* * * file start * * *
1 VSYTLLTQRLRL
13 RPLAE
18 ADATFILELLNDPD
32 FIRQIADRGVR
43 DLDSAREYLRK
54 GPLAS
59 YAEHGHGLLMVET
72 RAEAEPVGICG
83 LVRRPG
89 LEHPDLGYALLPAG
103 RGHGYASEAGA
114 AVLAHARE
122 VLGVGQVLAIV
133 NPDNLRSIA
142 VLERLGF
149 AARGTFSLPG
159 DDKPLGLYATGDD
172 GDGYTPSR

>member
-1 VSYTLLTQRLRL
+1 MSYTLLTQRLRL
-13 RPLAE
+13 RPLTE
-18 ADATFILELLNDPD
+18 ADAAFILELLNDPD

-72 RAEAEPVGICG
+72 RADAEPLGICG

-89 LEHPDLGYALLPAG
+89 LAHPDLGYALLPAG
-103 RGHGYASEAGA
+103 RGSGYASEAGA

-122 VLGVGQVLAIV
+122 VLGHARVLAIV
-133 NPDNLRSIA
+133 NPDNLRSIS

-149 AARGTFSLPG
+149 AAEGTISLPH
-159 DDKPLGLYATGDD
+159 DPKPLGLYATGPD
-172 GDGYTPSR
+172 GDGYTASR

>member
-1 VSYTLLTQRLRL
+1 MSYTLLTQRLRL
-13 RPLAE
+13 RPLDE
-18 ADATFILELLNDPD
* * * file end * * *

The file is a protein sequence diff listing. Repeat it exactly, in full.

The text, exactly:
1 VSYTLLTQRLRL
13 RPLAE
18 ADATFILELLNDPD
32 FIRQIADRGVR
43 DLDSAREYLRK
54 GPLAS
59 YAEHGHGLLMVET
72 RAEAEPVGICG
83 LVRRPG
89 LEHPDLGYALLPAG
103 RGHGYASEAGA
114 AVLAHARE
122 VLGVGQVLAIV
133 NPDNLRSIA
142 VLERLGF
149 AARGTFSLPG
159 DDKPLGLYATGDD
172 GDGYTPSR

>member
-1 VSYTLLTQRLRL
+1 MSYTLLTQRLRL
-13 RPLAE
+13 RPLTE
-18 ADATFILELLNDPD
+18 ADAAFILELLNDPD

-72 RAEAEPVGICG
+72 RADAEPLGICG

-89 LEHPDLGYALLPAG
+89 LAHPDLGYALLPAG
-103 RGHGYASEAGA
+103 RGSGYASEAGA

-122 VLGVGQVLAIV
+122 VLGHARVLAIV
-133 NPDNLRSIA
+133 NPDNLRSIS

-149 AARGTFSLPG
+149 AAEGTISLPH
-159 DDKPLGLYATGDD
+159 DPKPLGLYATGPD
-172 GDGYTPSR
+172 GDGYTASR

>member
-1 VSYTLLTQRLRL
+1 MSYTLLTQRLRL
-13 RPLAE
+13 RPLDE
-18 ADATFILELLNDPD